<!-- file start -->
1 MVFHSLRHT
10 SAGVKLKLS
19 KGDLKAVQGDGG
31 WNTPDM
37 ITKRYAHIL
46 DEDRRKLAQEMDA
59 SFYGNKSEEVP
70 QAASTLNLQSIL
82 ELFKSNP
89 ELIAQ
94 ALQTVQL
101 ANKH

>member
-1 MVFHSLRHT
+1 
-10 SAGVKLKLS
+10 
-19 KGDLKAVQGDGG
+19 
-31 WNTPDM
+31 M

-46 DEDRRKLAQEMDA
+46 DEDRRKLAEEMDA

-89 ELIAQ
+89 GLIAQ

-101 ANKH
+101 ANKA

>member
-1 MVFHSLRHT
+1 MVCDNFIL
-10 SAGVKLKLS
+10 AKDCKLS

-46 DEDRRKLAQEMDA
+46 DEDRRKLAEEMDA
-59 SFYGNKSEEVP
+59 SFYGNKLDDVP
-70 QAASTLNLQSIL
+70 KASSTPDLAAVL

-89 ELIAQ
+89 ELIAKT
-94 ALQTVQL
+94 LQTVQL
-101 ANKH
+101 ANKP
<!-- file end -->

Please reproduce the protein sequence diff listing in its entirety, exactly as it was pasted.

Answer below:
1 MVFHSLRHT
10 SAGVKLKLS
19 KGDLKAVQGDGG
31 WNTPDM
37 ITKRYAHIL
46 DEDRRKLAQEMDA
59 SFYGNKSEEVP
70 QAASTLNLQSIL
82 ELFKSNP
89 ELIAQ
94 ALQTVQL
101 ANKH

>member
-1 MVFHSLRHT
+1 
-10 SAGVKLKLS
+10 
-19 KGDLKAVQGDGG
+19 
-31 WNTPDM
+31 M

-46 DEDRRKLAQEMDA
+46 DEDRRKLAEEMDA

-89 ELIAQ
+89 GLIAQ

-101 ANKH
+101 ANKA

>member
-1 MVFHSLRHT
+1 MVCDNFIL
-10 SAGVKLKLS
+10 AKDCKLS

-46 DEDRRKLAQEMDA
+46 DEDRRKLAEEMDA
-59 SFYGNKSEEVP
+59 SFYGNKLDDVP
-70 QAASTLNLQSIL
+70 KASSTPDLAAVL

-89 ELIAQ
+89 ELIAKT
-94 ALQTVQL
+94 LQTVQL
-101 ANKH
+101 ANKP